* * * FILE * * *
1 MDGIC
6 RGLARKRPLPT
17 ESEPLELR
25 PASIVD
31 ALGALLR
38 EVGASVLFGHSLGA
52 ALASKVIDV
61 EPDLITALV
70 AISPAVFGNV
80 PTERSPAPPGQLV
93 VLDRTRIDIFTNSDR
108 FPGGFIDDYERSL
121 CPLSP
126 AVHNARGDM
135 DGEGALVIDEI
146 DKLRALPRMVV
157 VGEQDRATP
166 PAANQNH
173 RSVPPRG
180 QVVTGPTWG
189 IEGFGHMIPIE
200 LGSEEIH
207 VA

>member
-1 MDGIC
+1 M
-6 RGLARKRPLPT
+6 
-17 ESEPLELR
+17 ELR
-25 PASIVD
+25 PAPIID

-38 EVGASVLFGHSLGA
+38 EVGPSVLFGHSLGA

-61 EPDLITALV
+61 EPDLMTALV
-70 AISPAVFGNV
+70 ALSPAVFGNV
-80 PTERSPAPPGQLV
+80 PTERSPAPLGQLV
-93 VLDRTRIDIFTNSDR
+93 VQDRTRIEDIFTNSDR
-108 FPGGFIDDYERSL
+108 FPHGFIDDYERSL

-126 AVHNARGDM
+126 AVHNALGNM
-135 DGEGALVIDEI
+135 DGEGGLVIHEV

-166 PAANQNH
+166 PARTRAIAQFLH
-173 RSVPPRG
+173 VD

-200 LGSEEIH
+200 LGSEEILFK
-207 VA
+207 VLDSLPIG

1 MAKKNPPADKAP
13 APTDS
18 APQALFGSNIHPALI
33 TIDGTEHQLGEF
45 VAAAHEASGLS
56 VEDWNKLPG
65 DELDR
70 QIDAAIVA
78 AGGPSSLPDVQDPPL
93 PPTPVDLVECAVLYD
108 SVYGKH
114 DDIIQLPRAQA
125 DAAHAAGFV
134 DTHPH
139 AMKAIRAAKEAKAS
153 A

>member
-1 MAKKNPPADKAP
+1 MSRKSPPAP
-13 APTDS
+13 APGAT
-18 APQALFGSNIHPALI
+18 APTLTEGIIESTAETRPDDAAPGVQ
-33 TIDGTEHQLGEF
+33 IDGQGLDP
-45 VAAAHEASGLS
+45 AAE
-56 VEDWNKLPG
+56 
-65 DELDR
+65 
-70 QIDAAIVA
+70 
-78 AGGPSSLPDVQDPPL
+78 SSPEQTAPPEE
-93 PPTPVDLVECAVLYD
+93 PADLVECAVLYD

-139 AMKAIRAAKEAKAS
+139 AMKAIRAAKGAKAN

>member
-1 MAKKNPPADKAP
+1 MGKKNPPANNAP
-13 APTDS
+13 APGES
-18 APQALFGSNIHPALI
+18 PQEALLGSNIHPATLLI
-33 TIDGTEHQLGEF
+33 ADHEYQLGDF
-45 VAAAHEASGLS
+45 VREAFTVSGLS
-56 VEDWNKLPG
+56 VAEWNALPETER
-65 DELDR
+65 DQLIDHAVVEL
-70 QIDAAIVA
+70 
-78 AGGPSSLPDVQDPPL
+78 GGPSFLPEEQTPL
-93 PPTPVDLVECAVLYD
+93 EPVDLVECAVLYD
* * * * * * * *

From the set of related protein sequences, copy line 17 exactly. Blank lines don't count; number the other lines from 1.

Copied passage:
157 VGEQDRATP